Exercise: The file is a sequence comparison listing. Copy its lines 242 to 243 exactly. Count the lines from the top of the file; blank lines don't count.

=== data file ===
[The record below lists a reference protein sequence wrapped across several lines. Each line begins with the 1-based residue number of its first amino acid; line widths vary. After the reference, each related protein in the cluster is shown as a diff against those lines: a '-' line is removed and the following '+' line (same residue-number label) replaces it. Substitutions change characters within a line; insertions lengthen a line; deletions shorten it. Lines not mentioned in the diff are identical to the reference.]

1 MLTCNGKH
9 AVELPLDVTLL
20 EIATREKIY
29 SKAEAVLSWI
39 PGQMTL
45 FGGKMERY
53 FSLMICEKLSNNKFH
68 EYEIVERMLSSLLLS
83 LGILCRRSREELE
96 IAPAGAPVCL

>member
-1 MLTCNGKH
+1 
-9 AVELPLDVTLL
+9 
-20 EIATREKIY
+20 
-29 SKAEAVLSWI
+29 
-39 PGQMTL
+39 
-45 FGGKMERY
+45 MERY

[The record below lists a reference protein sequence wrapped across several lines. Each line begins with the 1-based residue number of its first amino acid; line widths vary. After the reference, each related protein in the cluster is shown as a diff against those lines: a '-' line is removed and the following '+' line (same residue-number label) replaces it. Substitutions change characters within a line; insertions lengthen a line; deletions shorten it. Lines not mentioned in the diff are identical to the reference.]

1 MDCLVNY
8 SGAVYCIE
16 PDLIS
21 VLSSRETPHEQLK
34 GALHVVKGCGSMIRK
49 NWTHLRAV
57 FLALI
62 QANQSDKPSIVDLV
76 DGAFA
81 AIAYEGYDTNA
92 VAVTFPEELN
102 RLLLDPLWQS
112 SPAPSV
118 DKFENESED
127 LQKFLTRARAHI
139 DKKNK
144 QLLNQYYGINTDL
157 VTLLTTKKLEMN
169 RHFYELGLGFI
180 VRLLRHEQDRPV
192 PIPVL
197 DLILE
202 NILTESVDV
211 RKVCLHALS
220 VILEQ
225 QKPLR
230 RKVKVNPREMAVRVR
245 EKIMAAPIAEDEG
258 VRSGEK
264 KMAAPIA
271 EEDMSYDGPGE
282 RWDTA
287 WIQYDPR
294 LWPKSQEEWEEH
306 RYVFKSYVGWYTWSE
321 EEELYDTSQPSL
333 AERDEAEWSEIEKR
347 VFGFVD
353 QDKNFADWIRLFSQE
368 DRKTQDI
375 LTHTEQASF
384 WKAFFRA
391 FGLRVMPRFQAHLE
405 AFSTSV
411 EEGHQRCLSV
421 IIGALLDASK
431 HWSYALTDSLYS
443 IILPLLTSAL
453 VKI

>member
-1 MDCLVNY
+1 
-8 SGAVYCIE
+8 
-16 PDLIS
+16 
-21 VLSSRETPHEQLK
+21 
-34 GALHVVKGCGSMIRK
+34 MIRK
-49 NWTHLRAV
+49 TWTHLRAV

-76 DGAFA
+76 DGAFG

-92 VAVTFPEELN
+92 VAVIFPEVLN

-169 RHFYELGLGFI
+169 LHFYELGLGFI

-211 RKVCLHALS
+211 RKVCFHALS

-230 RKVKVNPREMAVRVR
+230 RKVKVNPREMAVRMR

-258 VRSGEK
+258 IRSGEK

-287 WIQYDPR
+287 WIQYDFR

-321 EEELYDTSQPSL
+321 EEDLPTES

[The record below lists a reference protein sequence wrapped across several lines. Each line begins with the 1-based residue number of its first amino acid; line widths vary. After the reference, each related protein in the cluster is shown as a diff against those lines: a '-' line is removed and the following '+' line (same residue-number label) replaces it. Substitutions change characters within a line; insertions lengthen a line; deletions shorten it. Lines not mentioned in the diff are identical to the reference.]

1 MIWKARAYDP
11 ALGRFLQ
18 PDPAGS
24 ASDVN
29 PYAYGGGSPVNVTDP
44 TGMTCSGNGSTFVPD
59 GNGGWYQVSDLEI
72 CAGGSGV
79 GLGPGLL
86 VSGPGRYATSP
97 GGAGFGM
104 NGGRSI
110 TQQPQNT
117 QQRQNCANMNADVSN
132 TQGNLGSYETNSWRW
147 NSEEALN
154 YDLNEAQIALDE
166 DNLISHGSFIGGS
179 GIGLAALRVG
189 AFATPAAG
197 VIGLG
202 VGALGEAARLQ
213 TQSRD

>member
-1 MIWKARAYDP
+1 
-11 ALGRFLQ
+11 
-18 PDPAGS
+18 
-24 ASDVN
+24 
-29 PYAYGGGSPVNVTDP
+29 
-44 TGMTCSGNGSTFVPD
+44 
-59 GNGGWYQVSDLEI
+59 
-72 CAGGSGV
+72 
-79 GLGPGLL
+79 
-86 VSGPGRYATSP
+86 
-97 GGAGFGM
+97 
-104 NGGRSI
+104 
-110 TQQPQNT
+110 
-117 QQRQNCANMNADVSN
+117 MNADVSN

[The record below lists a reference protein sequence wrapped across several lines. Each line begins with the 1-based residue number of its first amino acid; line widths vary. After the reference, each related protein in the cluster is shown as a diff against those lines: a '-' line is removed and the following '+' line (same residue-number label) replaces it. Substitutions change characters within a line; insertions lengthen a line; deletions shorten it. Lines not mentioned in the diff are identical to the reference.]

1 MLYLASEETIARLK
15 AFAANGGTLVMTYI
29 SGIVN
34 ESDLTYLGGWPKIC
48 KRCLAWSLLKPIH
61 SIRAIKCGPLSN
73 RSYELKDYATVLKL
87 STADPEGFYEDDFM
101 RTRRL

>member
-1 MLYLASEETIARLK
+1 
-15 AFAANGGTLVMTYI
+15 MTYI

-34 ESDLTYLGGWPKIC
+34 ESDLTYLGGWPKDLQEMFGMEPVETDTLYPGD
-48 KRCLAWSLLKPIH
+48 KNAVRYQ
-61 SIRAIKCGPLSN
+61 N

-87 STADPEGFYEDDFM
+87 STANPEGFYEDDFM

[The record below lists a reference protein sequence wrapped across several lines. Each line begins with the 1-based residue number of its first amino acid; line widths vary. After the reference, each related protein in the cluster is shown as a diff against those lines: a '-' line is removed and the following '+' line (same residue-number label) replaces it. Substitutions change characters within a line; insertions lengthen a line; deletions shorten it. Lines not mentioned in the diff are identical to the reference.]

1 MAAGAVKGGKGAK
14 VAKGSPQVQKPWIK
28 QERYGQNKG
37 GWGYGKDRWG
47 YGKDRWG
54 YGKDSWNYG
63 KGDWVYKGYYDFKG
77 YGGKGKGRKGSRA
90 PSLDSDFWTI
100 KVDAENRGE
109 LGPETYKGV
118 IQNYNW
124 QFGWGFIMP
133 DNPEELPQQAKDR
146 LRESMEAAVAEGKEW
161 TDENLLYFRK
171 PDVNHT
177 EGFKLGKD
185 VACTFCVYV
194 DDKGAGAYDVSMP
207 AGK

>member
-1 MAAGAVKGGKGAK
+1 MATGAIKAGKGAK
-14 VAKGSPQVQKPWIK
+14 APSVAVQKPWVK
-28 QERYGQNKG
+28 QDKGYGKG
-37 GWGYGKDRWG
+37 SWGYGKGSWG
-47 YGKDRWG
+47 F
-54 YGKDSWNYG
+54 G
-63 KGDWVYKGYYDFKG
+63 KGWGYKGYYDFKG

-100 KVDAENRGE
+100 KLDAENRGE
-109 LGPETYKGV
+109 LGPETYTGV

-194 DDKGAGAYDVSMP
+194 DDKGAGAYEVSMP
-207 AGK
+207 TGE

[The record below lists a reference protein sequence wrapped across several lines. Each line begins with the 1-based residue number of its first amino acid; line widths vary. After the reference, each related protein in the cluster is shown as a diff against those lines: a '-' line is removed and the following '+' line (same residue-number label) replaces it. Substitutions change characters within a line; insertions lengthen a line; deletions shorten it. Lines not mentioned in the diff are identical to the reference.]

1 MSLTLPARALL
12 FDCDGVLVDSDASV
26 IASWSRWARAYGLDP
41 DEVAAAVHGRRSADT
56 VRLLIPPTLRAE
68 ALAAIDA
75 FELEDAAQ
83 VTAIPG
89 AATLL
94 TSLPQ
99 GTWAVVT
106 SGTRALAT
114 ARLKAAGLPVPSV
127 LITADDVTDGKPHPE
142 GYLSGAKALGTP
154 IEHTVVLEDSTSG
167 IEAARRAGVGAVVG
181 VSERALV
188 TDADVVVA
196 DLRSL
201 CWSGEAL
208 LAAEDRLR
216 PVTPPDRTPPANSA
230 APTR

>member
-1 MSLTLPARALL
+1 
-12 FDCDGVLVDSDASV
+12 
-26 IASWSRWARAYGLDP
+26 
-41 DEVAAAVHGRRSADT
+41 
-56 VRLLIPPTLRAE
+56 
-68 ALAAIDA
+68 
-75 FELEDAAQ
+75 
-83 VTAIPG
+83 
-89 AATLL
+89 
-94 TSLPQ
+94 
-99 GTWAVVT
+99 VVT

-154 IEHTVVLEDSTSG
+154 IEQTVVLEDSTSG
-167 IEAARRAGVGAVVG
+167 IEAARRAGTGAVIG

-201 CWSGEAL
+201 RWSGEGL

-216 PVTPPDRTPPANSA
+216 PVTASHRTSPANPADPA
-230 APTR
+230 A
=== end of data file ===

167 IEAARRAGVGAVVG
181 VSERALV